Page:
Levi’s launched its first ever global collection during its Fashion Week debut this week. At its New York Fashion Week show, held in Soho, models were shown getting dressed, riding bikes and other vignettes from daily life in addition to walking the runway in key looks from its first official Fall/Winter 2012 collection.
The collection (by head designers Jonathan Kirby and Jill Guenza; see their inspiration boards here) is “based on a more refined and tailored look, for both men and women. The designs were inspired by the idea of craftsmanship, honesty and authenticity — honoring tradition while defying convention, redefining the norm and re-crafting and re-creating iconic Levi’s styles.”[more]
Levi’s — just named one of Fast Company’s 50 most innovative companies for its commitment to sustainable manufacturing — added in a blog post that the key trend for men in its first global Fall/Winter 2012 collection “is the tapered look, for a great flattering fit that sits just below the waist, is slouchy on the top and has a slim, tailored leg. For women, the key look for the season is the Bootcut Skinny, which the Levi’s brand has completely reinvented.”
Another blog post on the show noted,
Models in various stage of undress showcased a rainbow range of looks from urban camouflage (perfect to blend into the Williamsburg art scene), rustic, rural, hip-hop to blues that weren’t boring. All that was missing was the Mason jars. The show was a peek into the closet of every day life, with a male model hopping onto his bike, a woman strutting down the runway in a blues suit (suitable for a career), which was more like a real way of how the collection could fit into a modern life. Who knew Levi’s did women’s? Who knew they did brights? The international audience crowd was wowed by the classic American looks reinvented for every day life. A Horatio Alger story in the making for a company founded in 1853 by an immigrant with a pocket stitch design.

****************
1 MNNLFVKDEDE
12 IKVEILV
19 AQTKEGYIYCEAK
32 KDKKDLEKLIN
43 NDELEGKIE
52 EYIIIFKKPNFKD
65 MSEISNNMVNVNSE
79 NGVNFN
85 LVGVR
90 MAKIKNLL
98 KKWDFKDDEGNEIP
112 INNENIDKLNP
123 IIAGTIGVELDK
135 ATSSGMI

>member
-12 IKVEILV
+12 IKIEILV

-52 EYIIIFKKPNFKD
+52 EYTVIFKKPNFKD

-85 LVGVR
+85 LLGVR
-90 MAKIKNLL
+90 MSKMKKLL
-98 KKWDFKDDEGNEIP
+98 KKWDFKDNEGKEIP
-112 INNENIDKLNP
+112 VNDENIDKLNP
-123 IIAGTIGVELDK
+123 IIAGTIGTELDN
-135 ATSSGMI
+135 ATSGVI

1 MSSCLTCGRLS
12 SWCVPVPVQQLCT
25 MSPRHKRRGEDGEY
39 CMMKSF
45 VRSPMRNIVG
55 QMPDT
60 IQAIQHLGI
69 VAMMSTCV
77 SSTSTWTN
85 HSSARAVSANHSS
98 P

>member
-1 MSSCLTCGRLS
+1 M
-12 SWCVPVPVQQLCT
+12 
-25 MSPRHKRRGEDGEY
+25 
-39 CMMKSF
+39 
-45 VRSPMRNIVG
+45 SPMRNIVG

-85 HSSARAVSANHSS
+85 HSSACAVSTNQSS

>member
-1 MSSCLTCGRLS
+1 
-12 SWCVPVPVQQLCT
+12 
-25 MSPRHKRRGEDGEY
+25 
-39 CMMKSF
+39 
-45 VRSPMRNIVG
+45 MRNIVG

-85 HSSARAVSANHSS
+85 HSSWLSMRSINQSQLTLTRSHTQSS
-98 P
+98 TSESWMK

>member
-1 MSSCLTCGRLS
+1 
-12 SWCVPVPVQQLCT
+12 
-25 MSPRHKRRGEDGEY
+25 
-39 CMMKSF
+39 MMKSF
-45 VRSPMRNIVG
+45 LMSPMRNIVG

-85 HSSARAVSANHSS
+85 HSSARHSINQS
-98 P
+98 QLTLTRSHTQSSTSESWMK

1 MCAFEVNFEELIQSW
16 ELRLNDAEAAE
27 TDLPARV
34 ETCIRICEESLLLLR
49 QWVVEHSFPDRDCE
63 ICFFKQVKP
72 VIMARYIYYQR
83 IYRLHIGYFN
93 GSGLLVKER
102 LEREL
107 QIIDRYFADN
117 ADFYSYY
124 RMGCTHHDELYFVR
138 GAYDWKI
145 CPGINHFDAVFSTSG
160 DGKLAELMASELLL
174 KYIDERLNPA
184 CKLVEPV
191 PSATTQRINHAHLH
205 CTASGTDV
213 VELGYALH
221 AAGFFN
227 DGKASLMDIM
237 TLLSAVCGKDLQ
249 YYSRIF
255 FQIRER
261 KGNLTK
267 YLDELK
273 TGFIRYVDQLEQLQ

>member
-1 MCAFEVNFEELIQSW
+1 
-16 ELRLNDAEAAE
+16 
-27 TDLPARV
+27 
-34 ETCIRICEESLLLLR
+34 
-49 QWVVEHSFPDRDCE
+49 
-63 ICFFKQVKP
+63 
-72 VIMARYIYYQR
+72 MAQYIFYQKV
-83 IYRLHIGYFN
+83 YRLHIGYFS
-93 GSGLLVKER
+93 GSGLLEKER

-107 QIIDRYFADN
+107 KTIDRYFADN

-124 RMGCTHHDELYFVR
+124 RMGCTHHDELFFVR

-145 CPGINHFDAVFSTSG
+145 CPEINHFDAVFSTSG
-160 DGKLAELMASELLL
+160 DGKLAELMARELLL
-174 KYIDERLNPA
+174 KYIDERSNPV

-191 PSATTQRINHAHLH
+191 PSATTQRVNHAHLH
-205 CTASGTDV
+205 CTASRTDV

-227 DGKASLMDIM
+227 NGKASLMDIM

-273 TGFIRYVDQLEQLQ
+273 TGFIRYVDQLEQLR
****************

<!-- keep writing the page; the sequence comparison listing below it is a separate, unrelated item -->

WWD commented along with its slideshow of looks from the show,
The new vision, which global vice president of creative direction Len Peltier said has been under way for three years, was presented in the company’s first show during New York Fashion Week. For women, that meant working denim in new coated treatments and silhouettes, many which looked more polished and fresh, such as the cropped white button-down shirt shown with a coated A-line skirt. For men, the signature rugged, workwear look was balanced with more refined fits. Hunting and military-inspired outerwear was paired with chambray work shirts and stiff, raw denim and khakis. If the objective of the show was to move the collection beyond the 501, mission accomplished.
Below, Peltier discusses the inspiration and choice of music (banjo player!) for the show with the Wall Street Journal —